Research conducted within the last five years has uncovered new data on the effects of employee onboarding. These findings could make you rethink your company’s onboarding strategy.
For example, in BambooHR’s 2014 research on employee onboarding, on-the-job training was ranked first among 76% of new hires, while “orientation,” meaning a review of company policies for new hires, was a close second.
However, while acquainting new employees with standards and procedures is important, orientation alone does not result in long-term benefits for employees and companies. Combining on-the-job training and orientation would boost employee productivity and retention in the long run, not to mention improve company culture.
This is where “onboarding” comes in. A structured onboarding program combines both training and procedural orientation. This approach builds upon orientation, resulting in an ongoing team-building function wherein new employees fully immerse themselves in the company culture and mission, while becoming deeply knowledgeable of job expectations.
But even with the substantial amount of literature in support of onboarding practices, research performed by the Aberdeen Group in 2011 and 2013 showed that only 37% of employers extend onboarding programs beyond the first month, 15% extend onboarding beyond six months, and a modest 2% offer year-long programs.
With respect to the many benefits of long-term onboarding programs, this is an ideal time for companies to consider how the duration and structure of their onboarding efforts could boost the ROI of new hires.
Extending Onboarding Increases Productivity
The brevity of traditional onboarding programs is counterintuitive to the data generated by recent research studies. As the 2012 Allied Workforce Survey tells us, it typically takes an employee eight months to be productive in a role. The takeaway is that effective onboarding is an investment in an employee’s long-term contributions to come.
Properly onboarded employees reap benefits that streamline their paths to productivity. First, onboarding provides employees time to become accustomed to the new work culture and workflow. During this process, individuals are receiving ongoing feedback that serves both as a motivator and helps create performance checkpoints.
Unisource Worldwide, Inc., a leader in independent commercial printing and business papers distribution, is an example of a company that understands the importance of feedback during the onboarding process. The company believes that 90 days is a critical milestone for new employees to absorb feedback and get recognized for accomplishments.
Increasing productivity through longer onboarding also introduces new employees to the work community and keeps them engaged by breaking down barriers of established social circles in the workplace.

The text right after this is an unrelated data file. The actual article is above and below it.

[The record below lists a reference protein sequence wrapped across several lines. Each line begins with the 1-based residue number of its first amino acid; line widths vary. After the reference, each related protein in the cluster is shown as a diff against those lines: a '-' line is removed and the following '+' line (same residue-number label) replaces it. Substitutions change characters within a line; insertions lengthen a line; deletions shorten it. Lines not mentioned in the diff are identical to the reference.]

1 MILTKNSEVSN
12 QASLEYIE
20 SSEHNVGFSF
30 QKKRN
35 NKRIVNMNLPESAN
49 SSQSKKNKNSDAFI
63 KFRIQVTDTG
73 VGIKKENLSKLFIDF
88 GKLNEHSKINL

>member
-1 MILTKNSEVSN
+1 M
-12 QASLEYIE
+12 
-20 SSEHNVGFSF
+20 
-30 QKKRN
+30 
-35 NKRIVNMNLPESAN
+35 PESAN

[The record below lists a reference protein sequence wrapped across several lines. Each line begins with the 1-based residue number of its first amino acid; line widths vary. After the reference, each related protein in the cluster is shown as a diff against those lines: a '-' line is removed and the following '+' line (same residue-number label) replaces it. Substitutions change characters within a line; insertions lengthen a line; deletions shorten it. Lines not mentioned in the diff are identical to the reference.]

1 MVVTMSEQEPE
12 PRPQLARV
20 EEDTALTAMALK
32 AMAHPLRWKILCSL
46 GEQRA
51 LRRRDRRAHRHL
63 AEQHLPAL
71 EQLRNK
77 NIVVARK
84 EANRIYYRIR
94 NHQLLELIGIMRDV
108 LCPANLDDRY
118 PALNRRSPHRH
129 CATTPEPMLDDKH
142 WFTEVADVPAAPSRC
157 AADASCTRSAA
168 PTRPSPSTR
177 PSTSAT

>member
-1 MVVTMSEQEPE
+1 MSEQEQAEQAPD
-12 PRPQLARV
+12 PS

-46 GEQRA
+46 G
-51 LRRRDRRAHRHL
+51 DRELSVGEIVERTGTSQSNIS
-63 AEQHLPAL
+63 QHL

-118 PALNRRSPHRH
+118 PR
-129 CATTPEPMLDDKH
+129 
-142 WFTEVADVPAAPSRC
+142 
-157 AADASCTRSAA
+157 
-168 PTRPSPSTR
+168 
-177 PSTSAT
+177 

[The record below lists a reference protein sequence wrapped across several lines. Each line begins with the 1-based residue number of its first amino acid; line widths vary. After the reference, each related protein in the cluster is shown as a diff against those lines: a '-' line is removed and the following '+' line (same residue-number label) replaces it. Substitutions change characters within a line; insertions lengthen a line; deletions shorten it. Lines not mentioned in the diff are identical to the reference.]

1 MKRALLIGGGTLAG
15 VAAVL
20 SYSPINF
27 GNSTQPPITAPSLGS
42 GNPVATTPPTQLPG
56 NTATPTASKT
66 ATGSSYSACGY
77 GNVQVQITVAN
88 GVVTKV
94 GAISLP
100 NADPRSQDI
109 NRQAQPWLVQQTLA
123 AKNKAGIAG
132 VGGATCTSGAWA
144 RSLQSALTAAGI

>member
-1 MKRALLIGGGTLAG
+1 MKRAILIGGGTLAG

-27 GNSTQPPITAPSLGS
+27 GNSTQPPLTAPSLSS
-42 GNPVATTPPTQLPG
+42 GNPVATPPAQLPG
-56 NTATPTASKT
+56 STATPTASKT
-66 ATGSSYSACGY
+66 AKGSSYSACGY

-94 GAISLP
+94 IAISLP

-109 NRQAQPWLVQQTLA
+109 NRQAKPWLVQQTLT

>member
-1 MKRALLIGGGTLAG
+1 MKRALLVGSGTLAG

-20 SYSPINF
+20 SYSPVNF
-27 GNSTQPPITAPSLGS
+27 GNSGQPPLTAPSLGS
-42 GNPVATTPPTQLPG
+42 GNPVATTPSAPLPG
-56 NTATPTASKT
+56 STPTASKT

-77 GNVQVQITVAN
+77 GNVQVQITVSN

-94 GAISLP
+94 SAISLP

As a result, new team members feel more comfortable approaching colleagues with questions, which helps them become increasingly knowledgeable and self-sufficient in their new roles.
Related Post: How Online Learning Improves Workplace Productivity
Extending Onboarding Improves Retention Rates
Research supports the notion that high turnover rates is a hefty price to pay for inadequate onboarding. TalentWise, a hiring-focused tech company, reported in 2013 that employee turnover costs an estimated 150% of the annual salary associated with a position. Other costs also arise when an employee leaves an organization.
The same report showed that 70% of an employee’s knowledge leaves when he or she quits, and company culture is negatively impacted as well.
To boost retention, companies such as Rover.com, a dog-boarding site, implement personalized onboarding programs that allow new hires to begin making an impact quickly. Scott Porad, Rover’s head of product development, encourages new developers to make live updates to the company’s website on day one. Research supports Porad’s methodology as autonomy, learning and feeling productive has shown to increase employee satisfaction.
Extending Onboarding Enhances Work Culture
Successful onboarding programs focus just as much on work culture as they do on policies and tactics. According to 2011 survey data by Training Magazine, on average new employees who are given a summary of the organization’s mission were shown to begin making significant contributions four weeks earlier than those who were not.
Culturally-appropriate onboarding programs creates employees who are well-connected on multiple levels. First, culturally-aware employees are better versed on the company’s brand and mission, which creates energized individuals who are excited to promote the brand to customers and beyond. Such training also strengthens connections between new employees and trainers, making employees productive faster and allowing trainers to hone their craft.
One company that demonstrates effective work culture-focused onboarding is Tastefully Simple, a Minnesota-based gourmet food sales company. According to Tastefully Simple’s vice president of team relations, Edgar Timberlake, the company assigns all new hires a “buddy” to welcome them to the team. The buddy provides new hires a tour of the office, offers support and socializes with them during breaks.
Productive, self-sufficient and engaged employees offer ongoing contributions to your organization. These individuals’ infectiously positive attitude and efficiency are invaluable to the work culture. To this end, empowering employees through extended onboarding programs is essential in retaining great talent in your organization. Integrating technology can then aid in supporting these individuals as their contributions prove to offer excellent ROI for your business.